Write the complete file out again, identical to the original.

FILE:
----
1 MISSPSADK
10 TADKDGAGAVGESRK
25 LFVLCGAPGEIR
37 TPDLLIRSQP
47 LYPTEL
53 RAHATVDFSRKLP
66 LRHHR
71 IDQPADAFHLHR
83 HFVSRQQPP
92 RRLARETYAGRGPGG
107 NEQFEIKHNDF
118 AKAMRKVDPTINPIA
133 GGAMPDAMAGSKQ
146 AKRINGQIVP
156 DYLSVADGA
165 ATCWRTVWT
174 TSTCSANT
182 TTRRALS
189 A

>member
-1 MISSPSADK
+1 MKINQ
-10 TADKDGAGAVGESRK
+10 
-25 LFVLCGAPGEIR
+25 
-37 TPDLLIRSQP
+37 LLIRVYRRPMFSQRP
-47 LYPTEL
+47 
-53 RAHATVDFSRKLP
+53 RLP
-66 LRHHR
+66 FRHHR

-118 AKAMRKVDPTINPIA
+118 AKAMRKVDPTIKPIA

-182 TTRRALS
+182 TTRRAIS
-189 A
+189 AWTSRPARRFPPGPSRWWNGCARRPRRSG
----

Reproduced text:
1 MISSPSADK
10 TADKDGAGAVGESRK
25 LFVLCGAPGEIR
37 TPDLLIRSQP
47 LYPTEL
53 RAHATVDFSRKLP
66 LRHHR
71 IDQPADAFHLHR
83 HFVSRQQPP
92 RRLARETYAGRGPGG
107 NEQFEIKHNDF
118 AKAMRKVDPTINPIA
133 GGAMPDAMAGSKQ
146 AKRINGQIVP
156 DYLSVADGA
165 ATCWRTVWT
174 TSTCSANT
182 TTRRALS
189 A

>member
-1 MISSPSADK
+1 MKINQ
-10 TADKDGAGAVGESRK
+10 
-25 LFVLCGAPGEIR
+25 
-37 TPDLLIRSQP
+37 LLIRVYRRPMFSQRP
-47 LYPTEL
+47 
-53 RAHATVDFSRKLP
+53 RLP
-66 LRHHR
+66 FRHHR

-118 AKAMRKVDPTINPIA
+118 AKAMRKVDPTIKPIA

-182 TTRRALS
+182 TTRRAIS
-189 A
+189 AWTSRPARRFPPGPSRWWNGCARRPRRSG